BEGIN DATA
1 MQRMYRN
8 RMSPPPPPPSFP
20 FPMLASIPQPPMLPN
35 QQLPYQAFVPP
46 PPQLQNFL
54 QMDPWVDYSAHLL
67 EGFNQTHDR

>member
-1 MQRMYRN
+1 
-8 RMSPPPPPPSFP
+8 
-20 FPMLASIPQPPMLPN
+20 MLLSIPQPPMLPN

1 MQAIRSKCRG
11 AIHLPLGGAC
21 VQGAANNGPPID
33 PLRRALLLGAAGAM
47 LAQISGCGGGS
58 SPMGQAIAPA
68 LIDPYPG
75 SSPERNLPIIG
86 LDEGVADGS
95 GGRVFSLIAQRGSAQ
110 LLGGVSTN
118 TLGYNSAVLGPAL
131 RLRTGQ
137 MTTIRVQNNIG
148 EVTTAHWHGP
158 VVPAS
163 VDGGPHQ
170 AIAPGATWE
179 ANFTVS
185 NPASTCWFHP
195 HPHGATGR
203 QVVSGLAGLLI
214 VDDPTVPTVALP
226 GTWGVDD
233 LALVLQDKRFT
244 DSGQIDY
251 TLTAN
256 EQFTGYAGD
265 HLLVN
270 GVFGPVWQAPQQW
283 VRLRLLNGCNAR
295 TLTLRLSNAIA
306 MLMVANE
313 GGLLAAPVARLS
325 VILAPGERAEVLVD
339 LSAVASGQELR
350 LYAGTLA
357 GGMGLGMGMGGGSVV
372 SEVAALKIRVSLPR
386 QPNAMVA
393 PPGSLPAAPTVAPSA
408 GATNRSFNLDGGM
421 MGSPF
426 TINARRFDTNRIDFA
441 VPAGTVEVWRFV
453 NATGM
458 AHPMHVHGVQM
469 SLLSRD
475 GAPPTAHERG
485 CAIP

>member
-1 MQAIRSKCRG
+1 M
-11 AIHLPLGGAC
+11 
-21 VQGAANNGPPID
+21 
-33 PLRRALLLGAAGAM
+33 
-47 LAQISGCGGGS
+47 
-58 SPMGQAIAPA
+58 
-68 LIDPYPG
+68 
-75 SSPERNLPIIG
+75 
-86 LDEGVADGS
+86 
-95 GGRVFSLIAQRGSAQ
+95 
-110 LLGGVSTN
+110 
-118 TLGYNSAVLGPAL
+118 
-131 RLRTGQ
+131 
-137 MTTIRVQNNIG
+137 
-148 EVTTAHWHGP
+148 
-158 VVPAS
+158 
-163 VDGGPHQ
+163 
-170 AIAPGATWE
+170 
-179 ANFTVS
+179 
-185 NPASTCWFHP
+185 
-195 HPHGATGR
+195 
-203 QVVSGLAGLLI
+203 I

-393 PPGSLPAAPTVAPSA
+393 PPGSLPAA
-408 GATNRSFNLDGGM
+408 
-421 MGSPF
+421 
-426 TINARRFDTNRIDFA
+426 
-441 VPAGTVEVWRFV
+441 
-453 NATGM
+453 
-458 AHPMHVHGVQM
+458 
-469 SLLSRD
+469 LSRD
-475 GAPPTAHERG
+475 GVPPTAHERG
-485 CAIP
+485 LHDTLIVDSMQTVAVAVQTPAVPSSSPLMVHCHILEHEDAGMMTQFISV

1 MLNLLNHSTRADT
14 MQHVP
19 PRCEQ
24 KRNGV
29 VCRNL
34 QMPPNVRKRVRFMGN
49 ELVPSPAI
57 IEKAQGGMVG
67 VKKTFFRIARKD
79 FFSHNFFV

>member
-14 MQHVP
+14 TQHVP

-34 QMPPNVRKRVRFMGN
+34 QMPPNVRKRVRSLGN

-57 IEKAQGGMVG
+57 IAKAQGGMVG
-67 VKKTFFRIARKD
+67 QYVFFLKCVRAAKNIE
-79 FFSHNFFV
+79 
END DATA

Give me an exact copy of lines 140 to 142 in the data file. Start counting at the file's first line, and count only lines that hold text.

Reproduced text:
>member
-14 MQHVP
+14 TQHVP